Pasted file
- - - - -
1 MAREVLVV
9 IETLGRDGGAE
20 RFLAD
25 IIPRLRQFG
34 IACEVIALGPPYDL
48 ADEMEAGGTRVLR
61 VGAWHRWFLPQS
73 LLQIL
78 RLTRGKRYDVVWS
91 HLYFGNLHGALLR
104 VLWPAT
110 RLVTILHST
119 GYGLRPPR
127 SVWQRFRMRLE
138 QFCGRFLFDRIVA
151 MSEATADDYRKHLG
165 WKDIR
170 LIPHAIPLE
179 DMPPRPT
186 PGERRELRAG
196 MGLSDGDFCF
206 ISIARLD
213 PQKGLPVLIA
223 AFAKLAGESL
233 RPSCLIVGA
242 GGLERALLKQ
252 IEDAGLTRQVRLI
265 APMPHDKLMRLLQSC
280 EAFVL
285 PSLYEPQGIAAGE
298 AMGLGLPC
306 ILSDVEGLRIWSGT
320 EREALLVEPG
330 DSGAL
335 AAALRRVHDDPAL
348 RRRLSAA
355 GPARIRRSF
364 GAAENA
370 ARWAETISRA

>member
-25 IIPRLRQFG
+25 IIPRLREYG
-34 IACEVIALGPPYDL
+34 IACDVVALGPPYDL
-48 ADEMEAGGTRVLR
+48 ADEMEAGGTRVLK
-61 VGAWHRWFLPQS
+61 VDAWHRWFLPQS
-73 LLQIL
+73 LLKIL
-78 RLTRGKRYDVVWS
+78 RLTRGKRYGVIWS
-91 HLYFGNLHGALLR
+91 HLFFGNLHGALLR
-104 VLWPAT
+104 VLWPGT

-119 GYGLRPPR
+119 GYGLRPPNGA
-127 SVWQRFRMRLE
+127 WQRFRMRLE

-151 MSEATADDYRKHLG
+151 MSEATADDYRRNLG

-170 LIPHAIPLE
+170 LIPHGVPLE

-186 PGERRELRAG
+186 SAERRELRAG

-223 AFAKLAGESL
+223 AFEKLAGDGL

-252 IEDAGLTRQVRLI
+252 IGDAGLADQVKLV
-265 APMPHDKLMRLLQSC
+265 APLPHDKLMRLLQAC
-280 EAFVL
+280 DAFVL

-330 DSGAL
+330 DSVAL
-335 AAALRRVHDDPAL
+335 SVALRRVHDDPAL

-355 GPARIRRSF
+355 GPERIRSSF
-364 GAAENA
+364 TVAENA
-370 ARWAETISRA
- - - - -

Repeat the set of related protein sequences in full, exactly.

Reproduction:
1 MAREVLVV
9 IETLGRDGGAE
20 RFLAD
25 IIPRLRQFG
34 IACEVIALGPPYDL
48 ADEMEAGGTRVLR
61 VGAWHRWFLPQS
73 LLQIL
78 RLTRGKRYDVVWS
91 HLYFGNLHGALLR
104 VLWPAT
110 RLVTILHST
119 GYGLRPPR
127 SVWQRFRMRLE
138 QFCGRFLFDRIVA
151 MSEATADDYRKHLG
165 WKDIR
170 LIPHAIPLE
179 DMPPRPT
186 PGERRELRAG
196 MGLSDGDFCF
206 ISIARLD
213 PQKGLPVLIA
223 AFAKLAGESL
233 RPSCLIVGA
242 GGLERALLKQ
252 IEDAGLTRQVRLI
265 APMPHDKLMRLLQSC
280 EAFVL
285 PSLYEPQGIAAGE
298 AMGLGLPC
306 ILSDVEGLRIWSGT
320 EREALLVEPG
330 DSGAL
335 AAALRRVHDDPAL
348 RRRLSAA
355 GPARIRRSF
364 GAAENA
370 ARWAETISRA

>member
-25 IIPRLRQFG
+25 IIPRLREYG
-34 IACEVIALGPPYDL
+34 IACDVVALGPPYDL
-48 ADEMEAGGTRVLR
+48 ADEMEAGGTRVLK
-61 VGAWHRWFLPQS
+61 VDAWHRWFLPQS
-73 LLQIL
+73 LLKIL
-78 RLTRGKRYDVVWS
+78 RLTRGKRYGVIWS
-91 HLYFGNLHGALLR
+91 HLFFGNLHGALLR
-104 VLWPAT
+104 VLWPGT

-119 GYGLRPPR
+119 GYGLRPPNGA
-127 SVWQRFRMRLE
+127 WQRFRMRLE

-151 MSEATADDYRKHLG
+151 MSEATADDYRRNLG

-170 LIPHAIPLE
+170 LIPHGVPLE

-186 PGERRELRAG
+186 SAERRELRAG

-223 AFAKLAGESL
+223 AFEKLAGDGL

-252 IEDAGLTRQVRLI
+252 IGDAGLADQVKLV
-265 APMPHDKLMRLLQSC
+265 APLPHDKLMRLLQAC
-280 EAFVL
+280 DAFVL

-330 DSGAL
+330 DSVAL
-335 AAALRRVHDDPAL
+335 SVALRRVHDDPAL

-355 GPARIRRSF
+355 GPERIRSSF
-364 GAAENA
+364 TVAENA
-370 ARWAETISRA